Junior Jacob Fierman Lends A Helping Hand In Haiti Junior Jacob Fierman Lends A Helping Hand In Haiti
  BY JACOB FIERMAN Boarding a 30-person plane, I prepared for an experience like no other as my flight headed to Haiti. In America,... Junior Jacob Fierman Lends A Helping Hand In Haiti


Junior Jacob Fierman helps move books into a library in Haiti. Fierman held a book drive and collected hundreds of books to donate to Haitian children.


Boarding a 30-person plane, I prepared for an experience like no other as my flight headed to Haiti. In America, people hear all about Haiti on television and see pictures of the country in the news, however there is nothing like seeing it up close in person. Before my journey, I had no idea what to expect, as my expectations were based solely off of what I had read about or seen on television.

Earlier in the school year, I collected about 1,400 books for kindergarten through twelfth grade Haitian kids who lived in poverty. The books were collected through a drive sponsored by NHS. Through generous donations both in and out of school, I was able to donate these books to a Haitian library that was created by a church. The books were sent over by cargo ship.

Once I arrived in Haiti, I took a car from the airport to my hotel. In the short drive to the hotel, I witnessed what Haiti truly is like. Driving on a road that was composed mostly of broken asphalt and dirt, the ride was anything but smooth. Throughout the streets were hundreds of people, selling items ranging from beds to soccer jerseys. The people were literally pushing their belongings in carts as they wandered the streets, looking for people to buy their merchandise. Making my way through the busy streets, I soon arrived at my hotel. I checked in and put my stuff down and headed straight to the library. The trip to the library was quick because it was only a couple of streets over but even in that short period of time the many faces of desperate men, women, and kids ran through my mind as I passed them by.

Once I arrived at the library, I was greeted by the Archbishop of the church who gave me a firm handshake and told me how much he appreciated my donations. The library was brand new. Throughout the room there were 8 computers, a television and book shelves that were ready to be filled with donations. I helped place the books on the shelves and met other people who commended me on my work. I was even interviewed for a Haitian news station. All of this was an incredible feeling because very rarely do people get to be recognized for their work by such important members of a community.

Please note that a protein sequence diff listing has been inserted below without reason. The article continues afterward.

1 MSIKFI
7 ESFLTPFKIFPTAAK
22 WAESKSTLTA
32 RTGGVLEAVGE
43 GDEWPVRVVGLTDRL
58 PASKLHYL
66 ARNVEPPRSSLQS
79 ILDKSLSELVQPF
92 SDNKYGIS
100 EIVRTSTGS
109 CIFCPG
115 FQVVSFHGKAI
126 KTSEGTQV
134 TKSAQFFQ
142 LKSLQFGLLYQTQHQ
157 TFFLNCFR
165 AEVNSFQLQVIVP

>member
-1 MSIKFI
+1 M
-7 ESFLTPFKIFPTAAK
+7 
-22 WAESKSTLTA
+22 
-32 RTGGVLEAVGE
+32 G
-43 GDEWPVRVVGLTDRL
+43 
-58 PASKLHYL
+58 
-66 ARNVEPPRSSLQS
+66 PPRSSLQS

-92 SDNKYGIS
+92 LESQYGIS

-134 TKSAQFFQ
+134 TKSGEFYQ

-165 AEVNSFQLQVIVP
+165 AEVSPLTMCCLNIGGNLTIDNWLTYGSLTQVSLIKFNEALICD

As I left the library, it was time to go back to the hotel. On my way back again I noticed people, some carrying water in Clorox jugs with the lid cut off, some mothers bathing kids, and some just plain begging for money. As I sat in a room that was virtually empty, it gave me a lot of time to reflect on the country I was in. It was so different from America, the people, the businesses, even the food, which tasted very good. That night I ate at a popular restaurant and tried as many new dishes as possible. That alone was an experience in itself because of the many different flavors that came from the unique dishes. After a long day full of traveling and organizing, I immediately fell asleep when I returned to my room that night.

The next day I woke up and it was time to go back to the airport. I said goodbye to various people that I met along the way and boarded the plane to head back to Miami. As the 30-seater plane took off, it felt as if I was leaving a completely different world. In Haiti everything is more tightly knit, the people are all friendly, and everyone has a role that they play in society. Though to me such an experience was completely brand new, to the many people who live there, this was part of their everyday lives.

Once I got back to Miami I began to reminisce on my trip. Before I went, all I knew about Haiti was that it has been devastated by earthquakes and hurricanes. Yet I learned that Haiti is a place that has been fighting for many years as it struggles to get by on a daily basis. Haiti is a place like no other, because even though it is constantly being held down, just like the people, it never gives up. Everyone works hard for a living and they do what it takes to get by, and that alone taught me some very valuable lessons. My experience in Haiti made me realize how fortunate I was and how the people of Haiti need everything they can get, whether it be books, toiletries, or even tools. My trip to Haiti made me realize that the country is so different from everywhere else in the world, and in a way, that’s what makes Haiti so special.